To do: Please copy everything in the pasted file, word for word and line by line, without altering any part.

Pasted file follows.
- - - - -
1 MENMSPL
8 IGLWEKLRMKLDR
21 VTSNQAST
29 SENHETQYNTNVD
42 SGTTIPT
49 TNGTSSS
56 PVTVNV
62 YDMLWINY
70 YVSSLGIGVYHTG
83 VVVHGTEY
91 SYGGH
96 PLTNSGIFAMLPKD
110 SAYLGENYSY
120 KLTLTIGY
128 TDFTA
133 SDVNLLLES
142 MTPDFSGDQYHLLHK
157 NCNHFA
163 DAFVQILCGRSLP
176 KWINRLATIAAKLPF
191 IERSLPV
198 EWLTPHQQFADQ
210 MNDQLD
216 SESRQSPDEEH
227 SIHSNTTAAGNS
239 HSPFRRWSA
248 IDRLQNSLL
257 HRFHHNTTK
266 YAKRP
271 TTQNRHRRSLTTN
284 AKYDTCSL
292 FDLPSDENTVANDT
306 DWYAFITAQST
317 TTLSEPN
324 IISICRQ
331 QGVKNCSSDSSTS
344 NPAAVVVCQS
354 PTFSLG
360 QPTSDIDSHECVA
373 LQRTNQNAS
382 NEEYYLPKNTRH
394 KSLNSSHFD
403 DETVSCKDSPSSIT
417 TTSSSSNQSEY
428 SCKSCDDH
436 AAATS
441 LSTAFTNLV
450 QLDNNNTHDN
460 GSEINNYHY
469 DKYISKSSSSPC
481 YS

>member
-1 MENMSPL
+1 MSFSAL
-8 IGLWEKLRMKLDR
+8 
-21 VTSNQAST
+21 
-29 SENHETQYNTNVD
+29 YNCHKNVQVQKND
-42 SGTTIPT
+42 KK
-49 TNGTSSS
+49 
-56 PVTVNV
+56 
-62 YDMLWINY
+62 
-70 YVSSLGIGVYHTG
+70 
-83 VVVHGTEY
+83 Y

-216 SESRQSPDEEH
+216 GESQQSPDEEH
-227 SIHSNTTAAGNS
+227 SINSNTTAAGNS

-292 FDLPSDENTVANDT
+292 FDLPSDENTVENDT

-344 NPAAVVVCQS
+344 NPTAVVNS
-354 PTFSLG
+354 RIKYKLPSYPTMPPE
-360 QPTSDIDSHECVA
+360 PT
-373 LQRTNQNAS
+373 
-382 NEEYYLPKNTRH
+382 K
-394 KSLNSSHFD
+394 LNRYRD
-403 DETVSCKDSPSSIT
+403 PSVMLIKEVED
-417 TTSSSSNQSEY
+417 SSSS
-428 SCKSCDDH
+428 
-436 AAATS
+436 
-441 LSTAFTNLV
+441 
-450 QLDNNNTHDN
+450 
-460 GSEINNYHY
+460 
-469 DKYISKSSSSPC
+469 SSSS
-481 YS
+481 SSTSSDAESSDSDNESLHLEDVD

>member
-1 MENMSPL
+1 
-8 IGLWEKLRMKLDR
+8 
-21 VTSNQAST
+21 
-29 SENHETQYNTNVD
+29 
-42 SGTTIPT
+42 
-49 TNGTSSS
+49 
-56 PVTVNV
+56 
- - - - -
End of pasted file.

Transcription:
1 MENMSPL
8 IGLWEKLRMKLDR
21 VTSNQAST
29 SENHETQYNTNVD
42 SGTTIPT
49 TNGTSSS
56 PVTVNV
62 YDMLWINY
70 YVSSLGIGVYHTG
83 VVVHGTEY
91 SYGGH
96 PLTNSGIFAMLPKD
110 SAYLGENYSY
120 KLTLTIGY
128 TDFTA
133 SDVNLLLES
142 MTPDFSGDQYHLLHK
157 NCNHFA
163 DAFVQILCGRSLP
176 KWINRLATIAAKLPF
191 IERSLPV
198 EWLTPHQQFADQ
210 MNDQLD
216 SESRQSPDEEH
227 SIHSNTTAAGNS
239 HSPFRRWSA
248 IDRLQNSLL
257 HRFHHNTTK
266 YAKRP
271 TTQNRHRRSLTTN
284 AKYDTCSL
292 FDLPSDENTVANDT
306 DWYAFITAQST
317 TTLSEPN
324 IISICRQ
331 QGVKNCSSDSSTS
344 NPAAVVVCQS
354 PTFSLG
360 QPTSDIDSHECVA
373 LQRTNQNAS
382 NEEYYLPKNTRH
394 KSLNSSHFD
403 DETVSCKDSPSSIT
417 TTSSSSNQSEY
428 SCKSCDDH
436 AAATS
441 LSTAFTNLV
450 QLDNNNTHDN
460 GSEINNYHY
469 DKYISKSSSSPC
481 YS

>member
-1 MENMSPL
+1 MSFSAL
-8 IGLWEKLRMKLDR
+8 
-21 VTSNQAST
+21 
-29 SENHETQYNTNVD
+29 YNCHKNVQVQKND
-42 SGTTIPT
+42 KK
-49 TNGTSSS
+49 
-56 PVTVNV
+56 
-62 YDMLWINY
+62 
-70 YVSSLGIGVYHTG
+70 
-83 VVVHGTEY
+83 Y

-216 SESRQSPDEEH
+216 GESQQSPDEEH
-227 SIHSNTTAAGNS
+227 SINSNTTAAGNS

-292 FDLPSDENTVANDT
+292 FDLPSDENTVENDT

-344 NPAAVVVCQS
+344 NPTAVVNS
-354 PTFSLG
+354 RIKYKLPSYPTMPPE
-360 QPTSDIDSHECVA
+360 PT
-373 LQRTNQNAS
+373 
-382 NEEYYLPKNTRH
+382 K
-394 KSLNSSHFD
+394 LNRYRD
-403 DETVSCKDSPSSIT
+403 PSVMLIKEVED
-417 TTSSSSNQSEY
+417 SSSS
-428 SCKSCDDH
+428 
-436 AAATS
+436 
-441 LSTAFTNLV
+441 
-450 QLDNNNTHDN
+450 
-460 GSEINNYHY
+460 
-469 DKYISKSSSSPC
+469 SSSS
-481 YS
+481 SSTSSDAESSDSDNESLHLEDVD

>member
-1 MENMSPL
+1 
-8 IGLWEKLRMKLDR
+8 
-21 VTSNQAST
+21 
-29 SENHETQYNTNVD
+29 
-42 SGTTIPT
+42 
-49 TNGTSSS
+49 
-56 PVTVNV
+56 